Before finding the outlet of boxing, Kaylee struggled with anger issues, according to her mother, Amy Chartier.

Through the sport of boxing, Kaylee said she found a constructive outlet to address those problems.

"This boxing means a lot to me because I've had a hard life and boxing has helped me handle life better," Kaylee Chartier said. "I've grown a lot since learning how to box. This has helped me overcome my problems, and I've learned to get close to people."

Kaylee boxes with several athletes registered at Iron House, including 13-year-old Zandrea Krummel, 15-year-olds Jonah Loberg, John Cox and Zach Bell, and 10-year-old Logan Avila.

Avila said everyone involved in their boxing program has benefited from training.

"I've seen improvements from not just the kids, but my father, too," Avila said. "Boxing has taught me strength, foot movement and stamina. It teaches you self-defense and how to respect others."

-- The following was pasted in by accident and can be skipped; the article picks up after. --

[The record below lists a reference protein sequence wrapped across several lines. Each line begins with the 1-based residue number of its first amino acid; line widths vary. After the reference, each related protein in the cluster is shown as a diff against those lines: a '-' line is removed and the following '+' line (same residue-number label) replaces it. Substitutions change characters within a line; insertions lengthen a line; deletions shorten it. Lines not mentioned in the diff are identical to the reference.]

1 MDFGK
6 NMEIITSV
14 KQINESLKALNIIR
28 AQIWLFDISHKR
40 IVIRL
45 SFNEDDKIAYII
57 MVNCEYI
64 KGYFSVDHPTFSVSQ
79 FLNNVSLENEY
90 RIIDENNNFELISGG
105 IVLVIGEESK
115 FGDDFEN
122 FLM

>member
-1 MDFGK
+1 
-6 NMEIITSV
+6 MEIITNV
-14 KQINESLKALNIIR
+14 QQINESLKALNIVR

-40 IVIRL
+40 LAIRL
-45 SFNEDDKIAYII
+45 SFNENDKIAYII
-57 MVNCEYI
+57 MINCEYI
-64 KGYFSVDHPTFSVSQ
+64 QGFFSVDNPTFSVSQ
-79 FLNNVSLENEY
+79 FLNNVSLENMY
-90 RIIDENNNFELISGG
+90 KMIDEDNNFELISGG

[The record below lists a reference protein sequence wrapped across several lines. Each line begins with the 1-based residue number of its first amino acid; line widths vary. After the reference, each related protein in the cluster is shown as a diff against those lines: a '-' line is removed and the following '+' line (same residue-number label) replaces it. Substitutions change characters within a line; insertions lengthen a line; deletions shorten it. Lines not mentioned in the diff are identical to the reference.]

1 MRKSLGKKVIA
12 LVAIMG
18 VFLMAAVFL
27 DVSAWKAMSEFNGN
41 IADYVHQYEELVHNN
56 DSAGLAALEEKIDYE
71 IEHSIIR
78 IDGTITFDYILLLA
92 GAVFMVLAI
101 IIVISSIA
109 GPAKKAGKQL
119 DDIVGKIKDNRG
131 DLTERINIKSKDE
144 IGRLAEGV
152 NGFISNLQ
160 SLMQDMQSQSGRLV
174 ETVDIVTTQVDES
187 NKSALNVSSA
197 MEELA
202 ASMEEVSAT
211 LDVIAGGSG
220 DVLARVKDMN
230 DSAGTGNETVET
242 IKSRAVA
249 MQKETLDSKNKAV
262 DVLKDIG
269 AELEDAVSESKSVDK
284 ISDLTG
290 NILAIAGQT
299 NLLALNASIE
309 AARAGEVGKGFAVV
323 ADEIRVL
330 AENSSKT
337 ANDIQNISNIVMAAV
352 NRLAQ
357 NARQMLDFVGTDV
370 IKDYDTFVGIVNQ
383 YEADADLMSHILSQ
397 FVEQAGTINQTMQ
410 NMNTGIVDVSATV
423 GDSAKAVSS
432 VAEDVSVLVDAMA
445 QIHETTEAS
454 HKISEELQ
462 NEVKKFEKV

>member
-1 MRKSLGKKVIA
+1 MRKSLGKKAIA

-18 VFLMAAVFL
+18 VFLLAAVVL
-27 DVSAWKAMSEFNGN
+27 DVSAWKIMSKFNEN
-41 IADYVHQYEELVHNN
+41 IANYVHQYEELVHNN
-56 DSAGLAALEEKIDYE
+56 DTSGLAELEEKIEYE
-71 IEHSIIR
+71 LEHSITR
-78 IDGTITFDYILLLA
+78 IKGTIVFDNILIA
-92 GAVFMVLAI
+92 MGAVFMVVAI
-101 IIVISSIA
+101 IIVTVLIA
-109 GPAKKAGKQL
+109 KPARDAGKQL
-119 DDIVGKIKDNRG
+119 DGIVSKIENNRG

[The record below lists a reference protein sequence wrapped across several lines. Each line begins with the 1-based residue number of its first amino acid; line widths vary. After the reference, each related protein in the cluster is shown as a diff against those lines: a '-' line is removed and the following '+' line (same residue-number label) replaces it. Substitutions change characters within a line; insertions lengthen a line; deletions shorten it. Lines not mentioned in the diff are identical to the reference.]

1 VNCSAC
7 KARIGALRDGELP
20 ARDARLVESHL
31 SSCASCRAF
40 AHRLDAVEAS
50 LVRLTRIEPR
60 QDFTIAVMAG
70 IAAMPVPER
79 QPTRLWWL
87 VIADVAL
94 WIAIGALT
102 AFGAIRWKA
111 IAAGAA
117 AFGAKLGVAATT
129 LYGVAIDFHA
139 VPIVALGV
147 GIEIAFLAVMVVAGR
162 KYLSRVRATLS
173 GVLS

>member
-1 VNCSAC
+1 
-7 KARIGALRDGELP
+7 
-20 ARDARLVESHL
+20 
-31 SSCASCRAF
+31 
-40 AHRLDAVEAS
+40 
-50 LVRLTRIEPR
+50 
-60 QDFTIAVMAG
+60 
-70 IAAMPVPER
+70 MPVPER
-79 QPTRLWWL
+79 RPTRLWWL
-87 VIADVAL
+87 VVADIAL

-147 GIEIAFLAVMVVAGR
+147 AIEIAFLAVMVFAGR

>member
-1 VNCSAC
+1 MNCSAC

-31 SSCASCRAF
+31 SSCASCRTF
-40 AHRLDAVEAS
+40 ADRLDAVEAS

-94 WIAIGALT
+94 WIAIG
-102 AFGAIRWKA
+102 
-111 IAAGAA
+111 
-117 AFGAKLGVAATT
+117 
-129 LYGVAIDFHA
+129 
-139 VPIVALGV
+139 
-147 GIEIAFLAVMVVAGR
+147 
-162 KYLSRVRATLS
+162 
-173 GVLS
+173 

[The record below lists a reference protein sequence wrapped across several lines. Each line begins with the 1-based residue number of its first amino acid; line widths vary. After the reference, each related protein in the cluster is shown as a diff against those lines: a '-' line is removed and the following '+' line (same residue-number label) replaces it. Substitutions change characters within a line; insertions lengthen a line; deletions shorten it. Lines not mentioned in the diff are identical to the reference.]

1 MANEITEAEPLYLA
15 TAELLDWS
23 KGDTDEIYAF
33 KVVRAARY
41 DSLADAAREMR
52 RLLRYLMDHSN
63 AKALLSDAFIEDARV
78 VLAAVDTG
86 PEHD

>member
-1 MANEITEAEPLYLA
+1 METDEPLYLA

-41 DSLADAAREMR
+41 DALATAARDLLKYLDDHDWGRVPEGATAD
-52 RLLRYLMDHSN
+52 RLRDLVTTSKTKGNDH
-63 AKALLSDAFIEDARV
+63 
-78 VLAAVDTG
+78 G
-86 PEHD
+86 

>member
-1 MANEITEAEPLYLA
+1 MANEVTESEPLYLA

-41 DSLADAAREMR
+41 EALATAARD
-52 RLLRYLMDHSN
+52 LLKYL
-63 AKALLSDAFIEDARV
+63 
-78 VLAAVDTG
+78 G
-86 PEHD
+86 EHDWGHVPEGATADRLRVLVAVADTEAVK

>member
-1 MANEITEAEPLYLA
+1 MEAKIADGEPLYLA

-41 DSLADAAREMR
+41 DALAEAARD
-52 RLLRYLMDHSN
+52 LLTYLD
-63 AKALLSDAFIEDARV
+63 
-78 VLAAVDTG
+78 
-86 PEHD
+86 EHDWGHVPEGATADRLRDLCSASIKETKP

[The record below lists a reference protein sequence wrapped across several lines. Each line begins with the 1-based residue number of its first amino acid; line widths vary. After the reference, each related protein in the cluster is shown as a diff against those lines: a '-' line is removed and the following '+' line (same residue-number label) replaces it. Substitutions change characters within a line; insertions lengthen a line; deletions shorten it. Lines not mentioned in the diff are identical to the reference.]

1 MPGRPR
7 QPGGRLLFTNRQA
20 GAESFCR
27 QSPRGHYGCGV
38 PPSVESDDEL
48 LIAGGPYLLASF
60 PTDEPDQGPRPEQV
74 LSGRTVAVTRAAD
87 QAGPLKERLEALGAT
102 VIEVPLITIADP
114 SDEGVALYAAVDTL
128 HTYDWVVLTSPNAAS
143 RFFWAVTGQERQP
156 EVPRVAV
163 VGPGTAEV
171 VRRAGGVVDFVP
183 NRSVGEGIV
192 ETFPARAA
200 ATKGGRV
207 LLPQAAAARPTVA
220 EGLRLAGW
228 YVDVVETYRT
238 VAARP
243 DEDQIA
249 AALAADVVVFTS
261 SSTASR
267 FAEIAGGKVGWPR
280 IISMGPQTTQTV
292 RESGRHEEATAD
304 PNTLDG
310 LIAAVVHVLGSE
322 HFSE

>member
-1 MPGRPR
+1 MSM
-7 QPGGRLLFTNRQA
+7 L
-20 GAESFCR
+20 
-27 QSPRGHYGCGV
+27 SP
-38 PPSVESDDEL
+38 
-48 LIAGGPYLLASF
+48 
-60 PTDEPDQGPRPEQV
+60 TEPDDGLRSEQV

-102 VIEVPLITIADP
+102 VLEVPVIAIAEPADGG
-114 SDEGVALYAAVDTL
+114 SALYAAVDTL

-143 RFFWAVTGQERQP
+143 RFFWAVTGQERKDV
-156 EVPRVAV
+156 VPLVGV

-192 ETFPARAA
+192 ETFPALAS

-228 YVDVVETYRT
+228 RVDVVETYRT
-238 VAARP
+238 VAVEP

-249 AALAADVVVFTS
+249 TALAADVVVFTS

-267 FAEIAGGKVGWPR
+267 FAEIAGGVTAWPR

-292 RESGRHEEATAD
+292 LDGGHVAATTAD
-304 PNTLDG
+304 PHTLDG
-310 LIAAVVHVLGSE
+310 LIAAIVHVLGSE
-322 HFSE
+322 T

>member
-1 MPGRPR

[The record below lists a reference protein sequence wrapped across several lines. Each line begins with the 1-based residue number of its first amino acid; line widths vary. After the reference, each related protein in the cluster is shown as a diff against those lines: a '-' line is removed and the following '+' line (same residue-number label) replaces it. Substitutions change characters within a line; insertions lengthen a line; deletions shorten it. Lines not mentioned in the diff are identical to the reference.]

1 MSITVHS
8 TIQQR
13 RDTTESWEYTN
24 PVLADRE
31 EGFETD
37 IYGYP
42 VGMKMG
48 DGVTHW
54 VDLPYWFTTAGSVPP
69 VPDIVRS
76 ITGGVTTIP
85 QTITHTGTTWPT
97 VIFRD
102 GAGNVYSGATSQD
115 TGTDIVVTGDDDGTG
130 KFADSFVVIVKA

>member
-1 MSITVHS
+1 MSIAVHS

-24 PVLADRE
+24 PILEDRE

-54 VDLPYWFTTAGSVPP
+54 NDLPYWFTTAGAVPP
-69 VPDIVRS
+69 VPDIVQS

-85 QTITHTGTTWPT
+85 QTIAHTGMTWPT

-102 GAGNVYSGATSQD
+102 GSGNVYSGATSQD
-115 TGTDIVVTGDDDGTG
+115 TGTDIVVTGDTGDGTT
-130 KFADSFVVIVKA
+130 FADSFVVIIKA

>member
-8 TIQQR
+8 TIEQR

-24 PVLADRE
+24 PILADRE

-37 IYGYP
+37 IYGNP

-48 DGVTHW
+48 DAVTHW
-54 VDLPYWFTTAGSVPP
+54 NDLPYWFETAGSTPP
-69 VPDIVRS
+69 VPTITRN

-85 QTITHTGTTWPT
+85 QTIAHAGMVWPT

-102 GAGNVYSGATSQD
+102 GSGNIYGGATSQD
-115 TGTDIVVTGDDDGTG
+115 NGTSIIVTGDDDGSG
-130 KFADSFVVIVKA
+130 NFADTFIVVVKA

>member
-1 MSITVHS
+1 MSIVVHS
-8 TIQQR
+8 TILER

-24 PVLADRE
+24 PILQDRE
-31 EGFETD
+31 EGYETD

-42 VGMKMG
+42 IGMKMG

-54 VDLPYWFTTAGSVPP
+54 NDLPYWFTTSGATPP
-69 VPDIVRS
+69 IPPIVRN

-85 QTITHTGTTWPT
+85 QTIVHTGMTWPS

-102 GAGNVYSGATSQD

John Cox, a 15-year-old boxer who is at the start of his boxing career, has also seen the short-term benefits from training.

"This is a great place, and it has helped relieve a lot of stress," Cox said. "If I was dealing with school or family problems and sometimes I wanted to get away from the house, I didn't have anywhere to go."

Beck, who continues to develop the gym with the idea of passing on the sport he was taught in his uncle's basement many years ago, hopes to teach athletes the therapeutic value of boxing.

"This is the best therapy in the world," Beck said pointing to the bag. "You can put everything into that bag: your job, your love life, your bills, and if you are in a bad mood, you can see it right there (punching the bag). All it does is listen. It doesn't talk back, it just listens."